Gary Ross, writer-director of films such as Seabiscuit and Pleasantville, invited me to join in a round-table luncheon with Massachusetts Rep. Ed Markey. The congressman had shown interest in meeting with movie-making word-merchants to discuss a subject plaguing that particular news quarter: Violence in Movies. The tragic events of Columbine were still in the rearview mirror and the spotlight of guilt was looking for someone to blame. Hollywood. Many in town had already thrown up their hands in surrender, all too willing to make those of us in the “action business” pariahs.
I was a notch late to Gary’s Universal Studios office, sliding into my seat just as our host was introducing Rep. Markey to the gathered scribblers, some whom I knew, others whom I was meeting for the first time. Starting with the lady in the house, there was Callie Khouri (Thelma and Louise), followed by pal Tom Schulman (Dead Poet’s Society), Chris Gerolmo (Mississippi Burning), Scott Frank (Get Shorty), Paul Attanasio (Quiz Show) and, well, me…
Ahem. There exists a caste system in LaLaWood. Those having won Oscars (or having been nominated for the elusive golden dude) and those who have not. From the nanosecond I sat my action-writer’s ass in a chair and clocked my fellow lunchees, I was pretty quick to figure which category I fell into. It didn’t take long to count to one.
As I was introduced along with my dubious credits, I couldn’t help but humbly point out to the Congressman that I was the designated sacrificial lamb in the room. Not only was I the only writer who hadn’t earned award-worthy attention from the Academy, but I was also the lone “action” writer-slash-violence peddler.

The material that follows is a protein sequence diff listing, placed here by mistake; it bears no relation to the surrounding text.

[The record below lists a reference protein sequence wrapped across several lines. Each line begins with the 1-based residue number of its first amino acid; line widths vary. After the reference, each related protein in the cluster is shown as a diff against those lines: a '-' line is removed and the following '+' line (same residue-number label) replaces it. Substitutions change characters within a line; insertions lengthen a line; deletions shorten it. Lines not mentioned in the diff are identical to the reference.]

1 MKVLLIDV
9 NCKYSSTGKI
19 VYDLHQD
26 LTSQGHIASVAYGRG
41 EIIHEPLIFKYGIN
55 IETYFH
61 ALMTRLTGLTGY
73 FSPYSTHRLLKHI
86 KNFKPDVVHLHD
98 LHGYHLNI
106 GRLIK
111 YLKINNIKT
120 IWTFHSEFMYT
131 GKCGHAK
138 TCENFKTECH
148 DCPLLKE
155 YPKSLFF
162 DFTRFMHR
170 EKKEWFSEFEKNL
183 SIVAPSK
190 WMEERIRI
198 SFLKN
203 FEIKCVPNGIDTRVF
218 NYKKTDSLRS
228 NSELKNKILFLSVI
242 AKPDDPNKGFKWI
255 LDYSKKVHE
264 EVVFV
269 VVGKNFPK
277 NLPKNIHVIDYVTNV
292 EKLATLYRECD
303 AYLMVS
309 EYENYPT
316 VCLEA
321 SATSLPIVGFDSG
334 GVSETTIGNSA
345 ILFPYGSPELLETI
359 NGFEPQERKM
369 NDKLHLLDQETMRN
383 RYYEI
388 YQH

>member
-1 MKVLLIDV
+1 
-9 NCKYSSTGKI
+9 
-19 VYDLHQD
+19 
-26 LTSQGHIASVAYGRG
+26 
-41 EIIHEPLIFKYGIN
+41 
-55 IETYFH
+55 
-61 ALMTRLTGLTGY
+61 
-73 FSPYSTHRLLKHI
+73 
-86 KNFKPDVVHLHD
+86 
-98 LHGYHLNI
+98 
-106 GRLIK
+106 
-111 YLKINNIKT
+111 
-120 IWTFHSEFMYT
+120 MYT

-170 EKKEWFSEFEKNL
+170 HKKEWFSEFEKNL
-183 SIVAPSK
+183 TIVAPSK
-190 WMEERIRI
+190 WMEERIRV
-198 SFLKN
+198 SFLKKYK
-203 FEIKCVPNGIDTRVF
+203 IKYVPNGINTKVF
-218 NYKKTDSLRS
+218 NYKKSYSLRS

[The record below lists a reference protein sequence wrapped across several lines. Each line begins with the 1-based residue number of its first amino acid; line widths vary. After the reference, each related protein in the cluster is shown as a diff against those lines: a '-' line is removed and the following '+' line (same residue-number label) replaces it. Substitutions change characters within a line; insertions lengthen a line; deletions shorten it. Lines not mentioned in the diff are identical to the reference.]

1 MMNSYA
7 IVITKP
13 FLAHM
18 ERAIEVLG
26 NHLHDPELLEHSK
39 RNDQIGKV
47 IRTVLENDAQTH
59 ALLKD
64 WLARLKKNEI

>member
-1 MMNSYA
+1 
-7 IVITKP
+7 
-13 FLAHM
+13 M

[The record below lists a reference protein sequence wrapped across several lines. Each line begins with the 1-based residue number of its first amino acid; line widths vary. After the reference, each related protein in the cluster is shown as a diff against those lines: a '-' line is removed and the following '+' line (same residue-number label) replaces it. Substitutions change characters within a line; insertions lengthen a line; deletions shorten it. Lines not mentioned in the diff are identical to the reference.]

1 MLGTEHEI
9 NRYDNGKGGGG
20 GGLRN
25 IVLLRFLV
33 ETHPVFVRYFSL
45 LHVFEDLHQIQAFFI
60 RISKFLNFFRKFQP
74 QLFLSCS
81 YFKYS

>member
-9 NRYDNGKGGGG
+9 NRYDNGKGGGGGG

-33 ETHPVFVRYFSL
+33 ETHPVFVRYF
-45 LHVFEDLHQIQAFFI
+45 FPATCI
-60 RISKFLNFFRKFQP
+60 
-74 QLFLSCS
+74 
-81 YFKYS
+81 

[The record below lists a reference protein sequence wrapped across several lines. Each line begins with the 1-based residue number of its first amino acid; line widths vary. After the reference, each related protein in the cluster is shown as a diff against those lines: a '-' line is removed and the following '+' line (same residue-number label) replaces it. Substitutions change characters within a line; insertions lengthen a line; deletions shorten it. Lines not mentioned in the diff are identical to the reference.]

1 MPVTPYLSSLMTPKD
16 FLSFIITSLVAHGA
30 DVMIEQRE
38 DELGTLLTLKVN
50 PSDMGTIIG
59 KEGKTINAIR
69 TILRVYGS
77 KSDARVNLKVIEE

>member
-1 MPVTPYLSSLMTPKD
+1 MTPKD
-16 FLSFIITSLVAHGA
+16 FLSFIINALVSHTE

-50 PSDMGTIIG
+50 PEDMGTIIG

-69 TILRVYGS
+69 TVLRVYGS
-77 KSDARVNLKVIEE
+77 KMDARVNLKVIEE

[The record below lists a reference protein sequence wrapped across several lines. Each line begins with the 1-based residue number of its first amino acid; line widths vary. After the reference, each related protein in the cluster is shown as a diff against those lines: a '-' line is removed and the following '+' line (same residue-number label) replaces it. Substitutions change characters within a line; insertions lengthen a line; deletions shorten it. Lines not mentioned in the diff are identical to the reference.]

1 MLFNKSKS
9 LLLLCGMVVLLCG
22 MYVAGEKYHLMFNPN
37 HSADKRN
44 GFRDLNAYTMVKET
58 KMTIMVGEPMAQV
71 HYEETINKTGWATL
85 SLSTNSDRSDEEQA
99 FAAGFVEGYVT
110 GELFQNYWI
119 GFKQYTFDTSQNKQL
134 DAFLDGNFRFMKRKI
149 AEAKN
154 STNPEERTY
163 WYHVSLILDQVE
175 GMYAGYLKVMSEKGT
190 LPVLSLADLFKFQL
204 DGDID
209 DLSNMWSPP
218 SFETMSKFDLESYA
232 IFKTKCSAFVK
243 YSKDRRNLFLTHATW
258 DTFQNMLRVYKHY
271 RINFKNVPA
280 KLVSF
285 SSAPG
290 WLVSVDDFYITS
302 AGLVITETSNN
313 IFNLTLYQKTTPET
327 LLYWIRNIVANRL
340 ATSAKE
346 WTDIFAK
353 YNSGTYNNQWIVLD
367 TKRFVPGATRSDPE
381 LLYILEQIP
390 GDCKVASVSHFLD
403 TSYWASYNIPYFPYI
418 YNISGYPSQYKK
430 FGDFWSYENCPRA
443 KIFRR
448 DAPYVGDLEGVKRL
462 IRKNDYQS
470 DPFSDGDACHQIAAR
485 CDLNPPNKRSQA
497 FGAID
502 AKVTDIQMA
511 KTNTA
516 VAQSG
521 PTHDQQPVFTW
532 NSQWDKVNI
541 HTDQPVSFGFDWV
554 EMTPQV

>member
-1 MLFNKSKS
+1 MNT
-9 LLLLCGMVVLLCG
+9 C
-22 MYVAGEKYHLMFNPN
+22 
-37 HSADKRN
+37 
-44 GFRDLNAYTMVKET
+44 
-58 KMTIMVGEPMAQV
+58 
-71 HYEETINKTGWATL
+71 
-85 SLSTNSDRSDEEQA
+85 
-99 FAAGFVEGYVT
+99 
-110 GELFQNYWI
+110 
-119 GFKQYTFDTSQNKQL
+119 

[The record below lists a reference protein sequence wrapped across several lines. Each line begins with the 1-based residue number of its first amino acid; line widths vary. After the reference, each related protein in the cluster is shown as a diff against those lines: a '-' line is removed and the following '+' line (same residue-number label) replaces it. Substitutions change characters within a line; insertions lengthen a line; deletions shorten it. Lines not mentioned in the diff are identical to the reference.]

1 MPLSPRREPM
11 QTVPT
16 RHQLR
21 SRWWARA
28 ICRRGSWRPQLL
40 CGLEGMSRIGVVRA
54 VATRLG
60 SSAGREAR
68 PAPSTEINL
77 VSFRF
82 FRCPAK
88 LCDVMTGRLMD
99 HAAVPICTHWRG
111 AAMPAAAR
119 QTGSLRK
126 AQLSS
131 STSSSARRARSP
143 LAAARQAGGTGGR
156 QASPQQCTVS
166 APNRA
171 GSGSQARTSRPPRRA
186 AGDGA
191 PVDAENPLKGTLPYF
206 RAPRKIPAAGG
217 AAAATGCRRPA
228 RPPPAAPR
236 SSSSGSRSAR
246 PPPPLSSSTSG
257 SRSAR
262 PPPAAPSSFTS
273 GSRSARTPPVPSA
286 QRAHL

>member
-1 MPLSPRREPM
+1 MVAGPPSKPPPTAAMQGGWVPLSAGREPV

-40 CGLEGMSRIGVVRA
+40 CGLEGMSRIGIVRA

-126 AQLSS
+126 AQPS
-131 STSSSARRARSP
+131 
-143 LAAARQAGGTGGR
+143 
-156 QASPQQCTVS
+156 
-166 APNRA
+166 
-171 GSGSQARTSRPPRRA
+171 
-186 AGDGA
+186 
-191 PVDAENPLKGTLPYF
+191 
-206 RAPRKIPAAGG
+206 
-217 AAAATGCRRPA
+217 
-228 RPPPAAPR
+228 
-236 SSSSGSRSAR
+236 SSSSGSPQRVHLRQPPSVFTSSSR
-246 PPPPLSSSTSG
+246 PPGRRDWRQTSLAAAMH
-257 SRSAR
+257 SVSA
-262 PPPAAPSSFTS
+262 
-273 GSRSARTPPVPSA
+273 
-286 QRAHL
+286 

“Sure,” Gary apologized, “But you’re the only writer here who’s also a published author.”
Yeah. That said my presence at the round table was no longer a mystery. And it wasn’t because I’d been successful with a couple of books. I’d just come off a TV and radio publicity tour for my second novel True Believers where I’d spent most of my on-air time discussing the ever-present hot button subject of whether movie violence begat real-life-actual-danger-to-the-community-violence. My so-called expertise was personal, in that one of my movies had, according to many media reports, inspired a copycat crime that left a New York subway worker burned and near-dead. The film was Money Train. And the story behind the crime is worthy of its own blog. But for the sake of keeping this five-hundred-plus word column on point, let’s just say the subject of fictional violence versus real crime is a very complicated subject that puts both modern psychology and the first amendment to the test.
Lunch arrived. Everybody wolfed on designer sandwiches and sucked back Diet Cokes while attempting to wrestle with the riddle of the writer’s social responsibilities to his or her audience. I don’t recall that anything was resolved by our screenwriter summit. I recall Paul Attanasio cutting out early, saying something like, “I don’t write those kinda pictures so I don’t know why I’m here.” Paul thanked Gary, shook hands, and vanished.
Upon the discovery that my sister was an NRA lobbyist, Callie Khouri thought she’d found the axis of evil that rested in my soul. That theory lasted about two minutes after I described my sister’s daily battle for women to have the God-given right to protect themselves from men who want to deal them great bodily harm. Thankfully, I didn’t need to ask Callie if I’d missed one of the omnipresent themes of Thelma and Louise.
The lunch ended. Ed Markey, who I cynically figured was more interested in picking Hollywood pockets than brains, politely thanked everybody for participating in the discussion… Okay, he thanked everybody but me.
I recall Gary Ross ending the event by pledging to never write or direct a film containing violence. Nobody else joined in. I mention this because Gary is currently writing and directing the adaptation of the popular Y/A novel, The Hunger Games. I wish him luck with it. I’m very interested to see how he deal’s with the novel’s very obvious violence.